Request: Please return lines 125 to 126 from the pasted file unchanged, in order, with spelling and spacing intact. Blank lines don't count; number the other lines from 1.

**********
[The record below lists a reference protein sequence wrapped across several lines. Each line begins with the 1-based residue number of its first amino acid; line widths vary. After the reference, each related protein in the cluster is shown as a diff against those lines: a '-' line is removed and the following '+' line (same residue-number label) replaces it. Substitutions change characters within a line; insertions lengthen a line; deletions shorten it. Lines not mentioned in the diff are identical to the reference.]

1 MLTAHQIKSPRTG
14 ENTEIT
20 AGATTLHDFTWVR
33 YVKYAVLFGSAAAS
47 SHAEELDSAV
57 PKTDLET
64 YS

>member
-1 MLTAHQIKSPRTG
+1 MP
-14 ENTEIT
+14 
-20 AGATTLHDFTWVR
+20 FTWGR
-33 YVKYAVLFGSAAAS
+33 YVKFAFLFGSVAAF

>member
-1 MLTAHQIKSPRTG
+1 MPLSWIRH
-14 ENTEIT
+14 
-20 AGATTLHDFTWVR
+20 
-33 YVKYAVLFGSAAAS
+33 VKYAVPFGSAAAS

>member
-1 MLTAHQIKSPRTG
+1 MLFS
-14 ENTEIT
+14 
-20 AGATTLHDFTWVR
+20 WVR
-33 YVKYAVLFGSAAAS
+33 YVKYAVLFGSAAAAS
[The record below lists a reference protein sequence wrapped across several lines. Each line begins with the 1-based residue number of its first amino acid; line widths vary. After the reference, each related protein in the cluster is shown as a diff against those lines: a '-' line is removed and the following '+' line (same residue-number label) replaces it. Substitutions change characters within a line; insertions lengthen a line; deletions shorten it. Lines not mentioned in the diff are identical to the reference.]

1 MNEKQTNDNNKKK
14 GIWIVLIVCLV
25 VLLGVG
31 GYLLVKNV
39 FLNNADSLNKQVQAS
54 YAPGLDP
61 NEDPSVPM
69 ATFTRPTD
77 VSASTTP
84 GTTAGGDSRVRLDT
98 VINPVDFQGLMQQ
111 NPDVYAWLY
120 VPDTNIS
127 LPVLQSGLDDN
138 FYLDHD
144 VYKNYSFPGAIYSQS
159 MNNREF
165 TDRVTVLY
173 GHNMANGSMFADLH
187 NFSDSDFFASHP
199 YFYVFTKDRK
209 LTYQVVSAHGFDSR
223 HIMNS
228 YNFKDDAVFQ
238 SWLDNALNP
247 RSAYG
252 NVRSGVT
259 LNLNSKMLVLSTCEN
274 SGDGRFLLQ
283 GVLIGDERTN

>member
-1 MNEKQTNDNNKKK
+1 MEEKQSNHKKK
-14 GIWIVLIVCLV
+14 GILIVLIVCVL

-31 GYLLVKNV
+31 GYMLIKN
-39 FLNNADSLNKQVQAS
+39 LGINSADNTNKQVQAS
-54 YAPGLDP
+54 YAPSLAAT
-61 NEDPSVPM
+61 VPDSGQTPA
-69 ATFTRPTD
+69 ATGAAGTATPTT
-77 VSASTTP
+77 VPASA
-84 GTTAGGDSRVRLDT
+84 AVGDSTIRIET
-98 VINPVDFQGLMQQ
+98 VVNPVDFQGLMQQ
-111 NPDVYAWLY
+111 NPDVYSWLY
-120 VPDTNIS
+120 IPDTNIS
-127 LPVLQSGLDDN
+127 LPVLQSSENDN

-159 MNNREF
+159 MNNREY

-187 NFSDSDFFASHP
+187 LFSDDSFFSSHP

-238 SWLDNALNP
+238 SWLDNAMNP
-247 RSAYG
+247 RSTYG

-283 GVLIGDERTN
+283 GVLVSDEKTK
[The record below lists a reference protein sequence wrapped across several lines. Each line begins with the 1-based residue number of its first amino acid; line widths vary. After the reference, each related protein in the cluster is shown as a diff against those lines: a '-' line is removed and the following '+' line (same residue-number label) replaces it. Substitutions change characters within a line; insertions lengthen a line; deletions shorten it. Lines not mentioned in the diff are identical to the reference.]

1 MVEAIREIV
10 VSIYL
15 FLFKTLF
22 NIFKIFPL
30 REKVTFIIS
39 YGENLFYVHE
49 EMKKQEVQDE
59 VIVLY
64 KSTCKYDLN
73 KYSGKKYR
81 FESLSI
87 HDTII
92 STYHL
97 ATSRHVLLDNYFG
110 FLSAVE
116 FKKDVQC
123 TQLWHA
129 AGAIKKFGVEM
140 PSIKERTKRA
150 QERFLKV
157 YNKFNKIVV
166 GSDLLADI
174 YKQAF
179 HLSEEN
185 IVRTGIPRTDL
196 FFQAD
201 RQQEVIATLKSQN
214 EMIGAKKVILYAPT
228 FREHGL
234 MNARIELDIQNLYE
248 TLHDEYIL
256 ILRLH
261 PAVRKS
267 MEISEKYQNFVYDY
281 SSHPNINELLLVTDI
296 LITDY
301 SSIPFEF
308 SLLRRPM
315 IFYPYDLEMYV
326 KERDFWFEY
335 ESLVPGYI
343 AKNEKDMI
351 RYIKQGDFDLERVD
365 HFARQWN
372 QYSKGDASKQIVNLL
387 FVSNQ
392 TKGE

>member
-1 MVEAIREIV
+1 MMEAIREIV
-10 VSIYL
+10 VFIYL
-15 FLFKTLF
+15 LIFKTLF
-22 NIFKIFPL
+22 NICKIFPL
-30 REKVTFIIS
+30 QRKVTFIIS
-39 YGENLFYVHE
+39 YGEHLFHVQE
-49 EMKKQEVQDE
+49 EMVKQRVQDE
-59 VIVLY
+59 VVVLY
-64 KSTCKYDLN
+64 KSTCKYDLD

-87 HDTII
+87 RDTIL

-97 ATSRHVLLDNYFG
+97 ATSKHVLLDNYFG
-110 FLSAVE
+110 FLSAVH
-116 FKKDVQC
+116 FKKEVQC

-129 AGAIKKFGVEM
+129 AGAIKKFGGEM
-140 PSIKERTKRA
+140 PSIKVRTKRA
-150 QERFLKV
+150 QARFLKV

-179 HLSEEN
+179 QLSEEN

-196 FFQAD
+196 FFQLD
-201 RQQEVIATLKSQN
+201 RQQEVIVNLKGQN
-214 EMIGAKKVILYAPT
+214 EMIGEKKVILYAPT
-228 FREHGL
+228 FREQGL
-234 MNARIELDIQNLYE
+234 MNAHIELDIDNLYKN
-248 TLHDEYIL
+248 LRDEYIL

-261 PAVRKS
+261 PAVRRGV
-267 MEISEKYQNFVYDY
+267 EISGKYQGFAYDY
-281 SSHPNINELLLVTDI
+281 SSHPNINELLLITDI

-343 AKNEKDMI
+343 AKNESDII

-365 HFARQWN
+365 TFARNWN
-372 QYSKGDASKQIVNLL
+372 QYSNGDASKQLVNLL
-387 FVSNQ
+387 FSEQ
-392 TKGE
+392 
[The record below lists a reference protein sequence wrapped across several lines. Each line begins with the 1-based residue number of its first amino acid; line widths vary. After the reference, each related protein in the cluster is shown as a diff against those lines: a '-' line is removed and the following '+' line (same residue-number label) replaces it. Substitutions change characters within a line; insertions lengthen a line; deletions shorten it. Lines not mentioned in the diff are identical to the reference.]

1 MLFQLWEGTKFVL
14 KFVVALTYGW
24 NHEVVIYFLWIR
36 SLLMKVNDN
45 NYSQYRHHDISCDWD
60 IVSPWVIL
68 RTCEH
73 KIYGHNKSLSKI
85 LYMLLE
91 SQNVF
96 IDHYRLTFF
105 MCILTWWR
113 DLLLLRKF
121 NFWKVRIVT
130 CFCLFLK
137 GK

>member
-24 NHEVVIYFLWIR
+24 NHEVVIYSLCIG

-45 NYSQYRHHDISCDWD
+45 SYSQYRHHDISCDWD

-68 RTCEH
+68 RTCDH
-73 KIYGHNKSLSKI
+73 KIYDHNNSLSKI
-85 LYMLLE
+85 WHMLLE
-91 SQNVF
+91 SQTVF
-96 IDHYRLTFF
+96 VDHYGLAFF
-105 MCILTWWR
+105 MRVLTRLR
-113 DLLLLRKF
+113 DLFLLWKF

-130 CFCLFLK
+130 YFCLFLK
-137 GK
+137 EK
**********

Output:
157 YNKFNKIVV
166 GSDLLADI